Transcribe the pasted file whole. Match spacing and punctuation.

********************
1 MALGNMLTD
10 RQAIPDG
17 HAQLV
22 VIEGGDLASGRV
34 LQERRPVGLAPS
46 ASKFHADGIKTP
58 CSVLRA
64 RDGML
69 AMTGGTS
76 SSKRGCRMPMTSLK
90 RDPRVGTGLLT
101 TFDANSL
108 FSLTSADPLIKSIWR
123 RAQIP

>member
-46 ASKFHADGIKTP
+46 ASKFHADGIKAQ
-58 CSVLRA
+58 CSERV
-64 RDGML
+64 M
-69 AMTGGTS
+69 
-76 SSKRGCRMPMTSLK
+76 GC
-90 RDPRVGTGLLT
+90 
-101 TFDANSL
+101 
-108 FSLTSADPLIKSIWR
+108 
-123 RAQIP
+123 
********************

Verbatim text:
1 MALGNMLTD
10 RQAIPDG
17 HAQLV
22 VIEGGDLASGRV
34 LQERRPVGLAPS
46 ASKFHADGIKTP
58 CSVLRA
64 RDGML
69 AMTGGTS
76 SSKRGCRMPMTSLK
90 RDPRVGTGLLT
101 TFDANSL
108 FSLTSADPLIKSIWR
123 RAQIP

>member
-46 ASKFHADGIKTP
+46 ASKFHADGIKAQ
-58 CSVLRA
+58 CSERV
-64 RDGML
+64 M
-69 AMTGGTS
+69 
-76 SSKRGCRMPMTSLK
+76 GC
-90 RDPRVGTGLLT
+90 
-101 TFDANSL
+101 
-108 FSLTSADPLIKSIWR
+108 
-123 RAQIP
+123 